11.1: ChiSquare Tests for Independence
 Page ID
 513
Learning Objectives
 To understand what chisquare distributions are.
 To understand how to use a chisquare test to judge whether two factors are independent.
ChiSquare Distributions
As you know, there is a whole family of \(t\)distributions, each one specified by a parameter called the degrees of freedom, denoted \(df\). Similarly, all the chisquare distributions form a family, and each of its members is also specified by a parameter \(df\), the number of degrees of freedom. Chi is a Greek letter denoted by the symbol \(\chi\) and chisquare is often denoted by \(\chi^2\).
Figure \(\PageIndex{1}\) shows several \(\chi\)square distributions for different degrees of freedom. A chisquare random variable is a random variable that assumes only positive values and follows a \(\chi\)square distribution.
Definition: critical value
The value of the chisquare random variable \(\chi^2\) with \(df=k\) that cuts off a right tail of area \(c\) is denoted \(\chi_c^2\) and is called a critical value (Figure \(\PageIndex{2}\)).
Figure \(\PageIndex{3}\) below gives values of \(\chi_c^2\) for various values of \(c\) and under several chisquare distributions with various degrees of freedom.
Tests for Independence
Hypotheses tests encountered earlier in the book had to do with how the numerical values of two population parameters compared. In this subsection we will investigate hypotheses that have to do with whether or not two random variables take their values independently, or whether the value of one has a relation to the value of the other. Thus the hypotheses will be expressed in words, not mathematical symbols. We build the discussion around the following example.
There is a theory that the gender of a baby in the womb is related to the baby’s heart rate: baby girls tend to have higher heart rates. Suppose we wish to test this theory. We examine the heart rate records of \(40\) babies taken during their mothers’ last prenatal checkups before delivery, and to each of these \(40\) randomly selected records we compute the values of two random measures: 1) gender and 2) heart rate. In this context these two random measures are often called factors. Since the burden of proof is that heart rate and gender are related, not that they are unrelated, the problem of testing the theory on baby gender and heart rate can be formulated as a test of the following hypotheses:
\[H_0: \text{Baby gender and baby heart rate are independent}\\ vs. \\ H_a: \text{Baby gender and baby heart rate are not independent}\]
The factor gender has two natural categories or levels: boy and girl. We divide the second factor, heart rate, into two levels, low and high, by choosing some heart rate, say \(145\) beats per minute, as the cutoff between them. A heart rate below \(145\) beats per minute will be considered low and \(145\) and above considered high. The \(40\) records give rise to a \(2\times 2\) contingency table. By adjoining row totals, column totals, and a grand total we obtain the table shown as Table \(\PageIndex{1}\). The four entries in boldface type are counts of observations from the sample of \(n = 40\). There were \(11\) girls with low heart rate, \(17\) boys with low heart rate, and so on. They form the core of the expanded table.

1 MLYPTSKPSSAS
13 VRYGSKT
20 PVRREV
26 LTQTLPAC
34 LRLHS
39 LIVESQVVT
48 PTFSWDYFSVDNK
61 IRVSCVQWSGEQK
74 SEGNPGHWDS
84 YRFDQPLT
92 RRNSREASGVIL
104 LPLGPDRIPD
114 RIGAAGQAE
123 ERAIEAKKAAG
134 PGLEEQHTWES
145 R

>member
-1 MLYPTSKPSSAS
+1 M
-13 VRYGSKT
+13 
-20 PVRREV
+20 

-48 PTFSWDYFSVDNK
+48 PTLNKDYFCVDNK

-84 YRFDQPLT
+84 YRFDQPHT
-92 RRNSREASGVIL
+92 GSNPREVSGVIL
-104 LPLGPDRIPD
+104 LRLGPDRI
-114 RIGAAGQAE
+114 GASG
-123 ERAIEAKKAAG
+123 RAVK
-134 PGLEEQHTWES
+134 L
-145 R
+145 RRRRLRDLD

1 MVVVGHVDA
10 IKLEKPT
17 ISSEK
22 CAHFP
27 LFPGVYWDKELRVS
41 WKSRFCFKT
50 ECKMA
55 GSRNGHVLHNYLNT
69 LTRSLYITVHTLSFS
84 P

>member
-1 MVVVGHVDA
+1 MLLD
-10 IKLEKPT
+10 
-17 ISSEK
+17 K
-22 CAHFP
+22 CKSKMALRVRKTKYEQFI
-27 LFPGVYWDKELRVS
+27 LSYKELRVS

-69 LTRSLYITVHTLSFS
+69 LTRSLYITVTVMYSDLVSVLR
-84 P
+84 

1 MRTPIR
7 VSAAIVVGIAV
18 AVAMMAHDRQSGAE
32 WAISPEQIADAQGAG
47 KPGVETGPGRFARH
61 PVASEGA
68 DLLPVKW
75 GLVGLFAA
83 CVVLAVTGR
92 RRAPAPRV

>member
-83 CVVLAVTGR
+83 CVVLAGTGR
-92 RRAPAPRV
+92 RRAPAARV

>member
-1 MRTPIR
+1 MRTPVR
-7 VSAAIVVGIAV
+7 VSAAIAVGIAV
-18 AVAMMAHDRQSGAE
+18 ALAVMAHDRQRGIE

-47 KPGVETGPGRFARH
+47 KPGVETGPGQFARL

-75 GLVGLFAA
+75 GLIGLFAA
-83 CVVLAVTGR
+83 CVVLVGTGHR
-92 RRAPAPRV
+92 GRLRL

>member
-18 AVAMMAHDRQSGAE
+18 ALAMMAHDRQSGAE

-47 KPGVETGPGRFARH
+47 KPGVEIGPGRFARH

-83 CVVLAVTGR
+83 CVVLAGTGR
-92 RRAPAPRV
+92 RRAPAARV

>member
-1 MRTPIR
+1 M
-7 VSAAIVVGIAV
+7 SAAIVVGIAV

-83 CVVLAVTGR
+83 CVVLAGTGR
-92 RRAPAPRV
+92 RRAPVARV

Heart Rate  

\(\text{Low}\)  \(\text{High}\)  \(\text{Row Total}\)  
\(\text{Gender}\)  \(\text{Girl}\)  \(11\)  \(7\)  \(18\) 
\(\text{Boy}\)  \(17\)  \(5\)  \(22\)  
\(\text{Column Total}\)  \(28\)  \(12\)  \(\text{Total}=40\) 
In analogy with the fact that the probability of independent events is the product of the probabilities of each event, if heart rate and gender were independent then we would expect the number in each core cell to be close to the product of the row total \(R\) and column total \(C\) of the row and column containing it, divided by the sample size \(n\). Denoting such an expected number of observations \(E\), these four expected values are:
 1^{ st }row and 1 ^{st }column: \(E=(R\times C)/n = 18\times 28 /40 = 12.6\)
 1 ^{st }row and 2^{nd} column: \(E=(R\times C)/n = 18\times 12 /40 = 5.4\)
 2 ^{nd} row and 1 ^{st }column: \(E=(R\times C)/n = 22\times 28 /40 = 15.4\)
 2 ^{nd} row and 2 ^{nd} column: \(E=(R\times C)/n = 22\times 12 /40 = 6.6\)
We update Table \(\PageIndex{1}\) by placing each expected value in its corresponding core cell, right under the observed value in the cell. This gives the updated table Table \(\PageIndex{2}\).
\(\text{Heart Rate}\)  

\(\text{Low}\)  \(\text{High}\)  \(\text{Row Total}\)  
\(\text{Gender}\)  \(\text{Girl}\) 
\(O=11\) \(E=12.6\) 
\(O=7\) \(E=5.4\) 
\(R = 18\) 
\(\text{Boy}\) 
\(O=17\) \(E=15.4\) 
\(O=5\) \(E=6.6\) 
\(R = 22\)  
\(\text{Column Total}\)  \(C = 28\)  \(C = 12\)  \(n = 40\) 
A measure of how much the data deviate from what we would expect to see if the factors really were independent is the sum of the squares of the difference of the numbers in each core cell, or, standardizing by dividing each square by the expected number in the cell, the sum \(\sum (OE)^2 / E\). We would reject the null hypothesis that the factors are independent only if this number is large, so the test is righttailed. In this example the random variable \(\sum (OE)^2 / E\) has the chisquare distribution with one degree of freedom. If we had decided at the outset to test at the \(10\%\) level of significance, the critical value defining the rejection region would be, reading from Figure \(\PageIndex{3}\), \(\chi _{\alpha }^{2}=\chi _{0.10 }^{2}=2.706\), so that the rejection region would be the interval \([2.706,\infty )\). When we compute the value of the standardized test statistic we obtain
\[\sum \frac{(OE)^2}{E}=\frac{(1112.6)^2}{12.6}+\frac{(75.4)^2}{5.4}+\frac{(1715.4)^2}{15.4}+\frac{(56.6)^2}{6.6}=1.231\]
Since \(1.231 < 2.706\), the decision is not to reject \(H_0\). See Figure \(\PageIndex{4}\). The data do not provide sufficient evidence, at the \(10\%\) level of significance, to conclude that heart rate and gender are related.
Figure \(\PageIndex{4}\): Baby Gender Prediction
H0vs. Ha::Baby gender and baby heart rate are independentBaby gender and baby heart rate are not independentH0vs. Ha::Baby gender and baby heart rate are independentBaby gender and baby heart rate are not independent
With this specific example in mind, now turn to the general situation. In the general setting of testing the independence of two factors, call them Factor \(1\) and Factor \(2\), the hypotheses to be tested are
\[H_0: \text{The two factors are independent}\\ vs. \\ H_a: \text{The two factors are not independent}\]